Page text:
Doctors across the country are reporting an early and dramatic rise in respiratory illnesses, and many children’s hospitals say they are running out of beds.
Almost three quarters of beds in pediatric hospitals are occupied, according to national data compiled by the Department of Health and Human Services. Children’s hospitals are full in some areas, including the Washington, D.Cand Boston areas.
Several viruses are behind the increase. As Ars previously reported, health officials have warned of a surge in adenovirus and enterovirus, both common respiratory viruses in children. An enterovirus called EV-D68 has been linked to a polio-like neurological disease called acute flaccid myelitis (AFM) in young children, and health officials are bracing for a later spike in AFM cases. So far the CDC has never experienced such an increase this autumn.
However, the latest data from the Centers for Disease Control and Prevention indicates an exploding rate of RSV cases.Respiratory syncytial (sin-SISH-uhl) virus. RSV is a common respiratory infection that causes common cold symptoms in most people but can become life-threatening in a small percentage of cases, particularly in infants and young children with specific underlying health conditions.
RSV tends to increase later in the winter, with peaks in the last few years before the pandemic in late December. But the spread of the virus began to rise in late summer this year and cases are now high, with the last weekly case count from October 15 around over 7,000corresponding CDC data. The peak of RSV cases in 2021 saw weekly counts, mostly around 4,000.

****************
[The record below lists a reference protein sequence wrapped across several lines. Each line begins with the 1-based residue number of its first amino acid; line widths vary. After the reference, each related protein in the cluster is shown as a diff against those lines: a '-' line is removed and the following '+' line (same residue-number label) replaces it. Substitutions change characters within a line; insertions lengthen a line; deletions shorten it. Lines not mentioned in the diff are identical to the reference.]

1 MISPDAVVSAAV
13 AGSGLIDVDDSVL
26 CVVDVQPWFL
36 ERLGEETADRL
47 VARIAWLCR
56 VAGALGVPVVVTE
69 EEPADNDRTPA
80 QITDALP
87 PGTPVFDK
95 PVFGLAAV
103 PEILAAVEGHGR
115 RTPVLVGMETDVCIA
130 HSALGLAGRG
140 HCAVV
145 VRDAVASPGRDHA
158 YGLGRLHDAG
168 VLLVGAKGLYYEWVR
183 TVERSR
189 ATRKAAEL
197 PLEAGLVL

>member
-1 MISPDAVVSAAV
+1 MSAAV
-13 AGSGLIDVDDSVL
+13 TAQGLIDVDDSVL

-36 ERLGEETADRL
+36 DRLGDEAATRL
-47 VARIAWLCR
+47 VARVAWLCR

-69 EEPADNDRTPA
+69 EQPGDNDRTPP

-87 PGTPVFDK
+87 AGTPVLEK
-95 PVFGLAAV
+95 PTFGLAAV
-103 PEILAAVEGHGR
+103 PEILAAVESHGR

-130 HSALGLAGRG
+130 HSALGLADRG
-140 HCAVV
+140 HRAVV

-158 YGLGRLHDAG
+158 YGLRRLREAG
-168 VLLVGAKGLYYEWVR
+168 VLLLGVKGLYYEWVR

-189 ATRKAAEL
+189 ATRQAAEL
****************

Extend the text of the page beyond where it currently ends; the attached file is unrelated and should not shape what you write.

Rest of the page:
And RSV isn’t the only virus getting an early start this fall. The flu cycle is also getting off to an unusually strong start, and officials fear it could also be a particularly bad flu season.
The rapid rise of cold-weather viruses has experts doubling down on calls for flu shots and COVID-19 boosters. Although reported cases of COVID-19 show no signs of a dramatic rebound, the use of home testing makes official case counts difficult to interpret, and experts believe a winter wave of COVID-19 is on the horizon, if not already beginning.
“I think now is a reasonable time to not only get the COVID booster, the new bivalent vaccine, but also the flu vaccine,” said former FDA Commissioner Scott Gottlieb a Sunday interview on CBS News’ Face the nation. “At the moment the flu cases are piling up. It looks like this could be a more aggressive flu season. The current dominant strain is H3N2 and the vaccine appears to be a good fit for the strain.” So the vaccine looks like it will be “quite protective,” he said, and now is “a good time to get it “.
Experts speculate why this fall and winter will be so harsh that it is a combination of pandemic-related disruptions. The global explosion in SARS-CoV-2 transmission, subsequent lockdowns and efforts to contain the pandemic disrupted the normal transmission cycles of garden-type respiratory viruses. In addition, the respite from common viruses has created a larger than average pool of vulnerable young children as well as adults with waning immunity from previous exposures.
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